See What HealthDay Can Do For You
Contact Us

Resistance to Second-Line TB Drugs Is Common Globally

Nearly half resistant to at least one drug; 6.7 percent have extensively drug-resistant TB

THURSDAY, Aug. 30 (HealthDay News) -- Nearly half of patients with tuberculosis in eight countries show resistance to at least one second-line drug, with previous treatment with second-line drugs strongly associated with resistance to these drugs and with extensively drug-resistant (XDR) tuberculosis, according to a study published online Aug. 30 in The Lancet.

Tracy Dalton, Ph.D., from the U.S. Centers for Disease Control and Prevention in Atlanta, and colleagues examined resistance to second-line antituberculosis drugs among 1,278 patients from Estonia, Latvia, Peru, Philippines, Russia, South Africa, South Korea, and Thailand. To identify risk factors for resistance to second-line drugs and XDR tuberculosis, the results were compared with clinical and epidemiological data.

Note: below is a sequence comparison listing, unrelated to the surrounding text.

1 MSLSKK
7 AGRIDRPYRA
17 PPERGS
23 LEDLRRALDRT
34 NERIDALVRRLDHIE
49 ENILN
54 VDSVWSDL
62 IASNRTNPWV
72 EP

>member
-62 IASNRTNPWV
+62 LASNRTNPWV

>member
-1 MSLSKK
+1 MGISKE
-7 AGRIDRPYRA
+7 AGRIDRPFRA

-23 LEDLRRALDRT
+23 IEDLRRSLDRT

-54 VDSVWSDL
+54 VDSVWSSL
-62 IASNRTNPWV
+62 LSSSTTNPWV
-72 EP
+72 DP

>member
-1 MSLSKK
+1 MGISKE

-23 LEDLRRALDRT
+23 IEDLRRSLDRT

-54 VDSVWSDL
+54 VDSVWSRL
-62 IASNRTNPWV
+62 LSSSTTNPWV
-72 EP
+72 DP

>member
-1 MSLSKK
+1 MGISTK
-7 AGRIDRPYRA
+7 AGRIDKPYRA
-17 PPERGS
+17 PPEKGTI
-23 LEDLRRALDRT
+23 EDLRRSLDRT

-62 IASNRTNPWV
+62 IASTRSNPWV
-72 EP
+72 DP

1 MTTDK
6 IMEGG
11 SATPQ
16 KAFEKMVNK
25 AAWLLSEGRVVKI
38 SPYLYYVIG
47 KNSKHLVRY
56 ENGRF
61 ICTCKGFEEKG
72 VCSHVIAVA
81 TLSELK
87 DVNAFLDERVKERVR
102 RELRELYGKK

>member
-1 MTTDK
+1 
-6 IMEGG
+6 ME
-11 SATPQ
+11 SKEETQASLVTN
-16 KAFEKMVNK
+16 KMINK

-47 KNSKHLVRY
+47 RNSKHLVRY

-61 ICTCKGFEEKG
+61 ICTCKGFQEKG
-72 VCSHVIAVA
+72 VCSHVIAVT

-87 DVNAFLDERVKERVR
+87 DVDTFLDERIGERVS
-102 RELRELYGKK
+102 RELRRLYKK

The researchers found that 43.7 percent of patients showed resistance to at least one second-line drug, with 20.0 percent showing resistance to at least one second-line injectable drug and 12.9 percent to at least one fluoroquinolone. A total of 6.7 percent of patients had XDR, which ranged from 0.8 to 15.2 percent across study sites. The strongest risk factor for resistance to second-line drugs was previous treatment with second-line drugs, which was linked with more than a four-fold increase in the risk of XDR tuberculosis. Women more frequently experienced fluoroquinolone resistance and XDR tuberculosis, compared with men. Resistance to second-line injectables was correlated with unemployment, alcohol abuse, and smoking.

"Previous treatment with second-line drugs is a strong, consistent risk factor for resistance to these drugs, including XDR tuberculosis," the authors write. "Representative drug-susceptibility results could guide in-country policies for laboratory capacity and diagnostic strategies."

Abstract
Full Text (subscription or payment may be required)
Editorial (subscription or payment may be required)

Physician's Briefing

HealthDay

HealthDay is the world’s largest syndicator of health news and content, and providers of custom health/medical content.

Consumer Health News

A health news feed, reviewing the latest and most topical health stories.

Professional News

A news feed for Health Care Professionals (HCPs), reviewing latest medical research and approvals.